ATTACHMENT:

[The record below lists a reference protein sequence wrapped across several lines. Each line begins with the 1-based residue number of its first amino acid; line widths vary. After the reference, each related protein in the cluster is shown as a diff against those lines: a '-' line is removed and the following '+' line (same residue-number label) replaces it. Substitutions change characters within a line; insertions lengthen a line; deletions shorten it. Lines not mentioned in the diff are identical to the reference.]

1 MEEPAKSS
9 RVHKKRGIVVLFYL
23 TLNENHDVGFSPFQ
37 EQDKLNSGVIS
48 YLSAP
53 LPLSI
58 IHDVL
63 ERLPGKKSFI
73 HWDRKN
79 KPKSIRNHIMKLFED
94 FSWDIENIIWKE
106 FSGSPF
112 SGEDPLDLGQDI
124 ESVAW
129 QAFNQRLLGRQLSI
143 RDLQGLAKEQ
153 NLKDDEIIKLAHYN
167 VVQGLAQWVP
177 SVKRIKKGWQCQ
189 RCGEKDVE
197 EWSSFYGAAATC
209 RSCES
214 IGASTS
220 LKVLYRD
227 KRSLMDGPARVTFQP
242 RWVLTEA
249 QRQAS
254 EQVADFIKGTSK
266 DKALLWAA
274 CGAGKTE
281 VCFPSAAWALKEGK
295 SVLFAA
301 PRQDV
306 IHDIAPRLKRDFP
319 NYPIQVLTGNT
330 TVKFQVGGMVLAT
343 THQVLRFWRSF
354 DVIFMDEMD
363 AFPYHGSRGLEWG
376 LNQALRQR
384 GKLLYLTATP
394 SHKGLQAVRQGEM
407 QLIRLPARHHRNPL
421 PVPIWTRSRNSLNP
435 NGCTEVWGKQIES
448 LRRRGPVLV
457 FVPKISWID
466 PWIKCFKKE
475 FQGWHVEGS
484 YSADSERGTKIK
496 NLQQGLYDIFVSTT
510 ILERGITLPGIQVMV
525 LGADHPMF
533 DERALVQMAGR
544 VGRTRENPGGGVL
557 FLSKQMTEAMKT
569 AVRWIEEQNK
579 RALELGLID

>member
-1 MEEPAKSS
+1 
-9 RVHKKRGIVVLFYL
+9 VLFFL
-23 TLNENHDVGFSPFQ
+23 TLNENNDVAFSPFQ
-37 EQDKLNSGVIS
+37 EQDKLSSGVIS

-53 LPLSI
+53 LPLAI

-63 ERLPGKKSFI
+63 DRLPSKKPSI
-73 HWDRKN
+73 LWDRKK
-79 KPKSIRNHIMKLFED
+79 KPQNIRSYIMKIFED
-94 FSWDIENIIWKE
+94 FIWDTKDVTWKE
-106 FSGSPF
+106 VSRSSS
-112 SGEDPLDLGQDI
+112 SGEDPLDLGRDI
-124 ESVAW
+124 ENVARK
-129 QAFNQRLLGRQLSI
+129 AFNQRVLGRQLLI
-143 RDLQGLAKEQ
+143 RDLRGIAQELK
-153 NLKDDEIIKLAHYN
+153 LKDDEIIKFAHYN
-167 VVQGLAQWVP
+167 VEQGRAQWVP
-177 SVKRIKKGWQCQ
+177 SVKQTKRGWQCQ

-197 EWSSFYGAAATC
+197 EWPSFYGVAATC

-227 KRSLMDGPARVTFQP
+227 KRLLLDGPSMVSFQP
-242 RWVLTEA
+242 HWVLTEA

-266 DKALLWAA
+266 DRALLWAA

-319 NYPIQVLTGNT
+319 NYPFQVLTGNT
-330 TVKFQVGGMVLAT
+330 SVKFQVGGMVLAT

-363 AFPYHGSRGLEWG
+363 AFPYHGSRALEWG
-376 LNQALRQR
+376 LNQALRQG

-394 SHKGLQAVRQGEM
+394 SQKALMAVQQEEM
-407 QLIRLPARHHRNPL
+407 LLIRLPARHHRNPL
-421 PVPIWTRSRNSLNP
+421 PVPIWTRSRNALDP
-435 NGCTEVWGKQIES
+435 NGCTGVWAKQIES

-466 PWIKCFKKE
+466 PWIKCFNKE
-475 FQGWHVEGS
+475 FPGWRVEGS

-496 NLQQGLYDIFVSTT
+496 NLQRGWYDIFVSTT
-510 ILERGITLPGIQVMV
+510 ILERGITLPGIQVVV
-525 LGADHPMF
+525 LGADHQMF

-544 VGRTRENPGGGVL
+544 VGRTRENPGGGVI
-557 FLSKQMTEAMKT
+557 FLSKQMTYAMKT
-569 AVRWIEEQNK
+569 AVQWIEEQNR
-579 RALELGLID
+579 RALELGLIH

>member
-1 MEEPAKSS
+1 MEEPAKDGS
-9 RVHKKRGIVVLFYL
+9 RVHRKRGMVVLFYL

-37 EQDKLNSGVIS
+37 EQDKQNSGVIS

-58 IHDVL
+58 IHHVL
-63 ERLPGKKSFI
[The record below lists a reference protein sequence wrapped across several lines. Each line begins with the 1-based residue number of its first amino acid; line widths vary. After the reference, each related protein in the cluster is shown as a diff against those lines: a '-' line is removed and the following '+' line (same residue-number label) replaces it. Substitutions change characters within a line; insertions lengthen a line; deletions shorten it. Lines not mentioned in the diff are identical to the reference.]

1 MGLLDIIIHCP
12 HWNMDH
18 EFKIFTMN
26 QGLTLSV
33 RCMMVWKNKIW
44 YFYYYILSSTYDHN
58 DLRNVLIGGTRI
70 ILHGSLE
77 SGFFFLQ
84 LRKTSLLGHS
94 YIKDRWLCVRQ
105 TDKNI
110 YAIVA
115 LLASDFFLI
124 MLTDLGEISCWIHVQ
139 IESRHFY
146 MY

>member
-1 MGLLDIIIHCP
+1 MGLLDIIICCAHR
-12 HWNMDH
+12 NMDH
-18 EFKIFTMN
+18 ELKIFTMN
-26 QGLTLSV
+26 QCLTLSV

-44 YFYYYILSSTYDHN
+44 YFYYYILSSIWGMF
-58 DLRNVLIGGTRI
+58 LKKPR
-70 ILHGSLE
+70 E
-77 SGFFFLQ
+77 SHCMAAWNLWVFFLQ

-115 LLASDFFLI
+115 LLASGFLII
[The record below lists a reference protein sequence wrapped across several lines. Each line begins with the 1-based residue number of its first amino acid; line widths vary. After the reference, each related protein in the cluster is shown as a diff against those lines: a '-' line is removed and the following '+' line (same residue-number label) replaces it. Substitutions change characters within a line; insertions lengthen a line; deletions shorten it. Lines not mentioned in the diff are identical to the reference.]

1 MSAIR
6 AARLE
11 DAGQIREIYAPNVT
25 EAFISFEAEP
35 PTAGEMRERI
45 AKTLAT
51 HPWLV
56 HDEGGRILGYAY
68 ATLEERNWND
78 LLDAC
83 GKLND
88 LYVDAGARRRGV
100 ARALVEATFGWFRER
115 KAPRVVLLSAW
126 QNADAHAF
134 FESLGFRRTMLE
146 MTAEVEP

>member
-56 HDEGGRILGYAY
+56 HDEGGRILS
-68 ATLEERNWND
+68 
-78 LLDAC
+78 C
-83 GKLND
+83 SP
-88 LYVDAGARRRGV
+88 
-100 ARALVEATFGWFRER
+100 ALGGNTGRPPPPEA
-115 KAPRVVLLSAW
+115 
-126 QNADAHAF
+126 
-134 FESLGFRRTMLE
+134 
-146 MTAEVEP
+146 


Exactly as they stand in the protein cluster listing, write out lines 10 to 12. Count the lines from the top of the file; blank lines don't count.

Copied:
73 HWDRKN
79 KPKSIRNHIMKLFED
94 FSWDIENIIWKE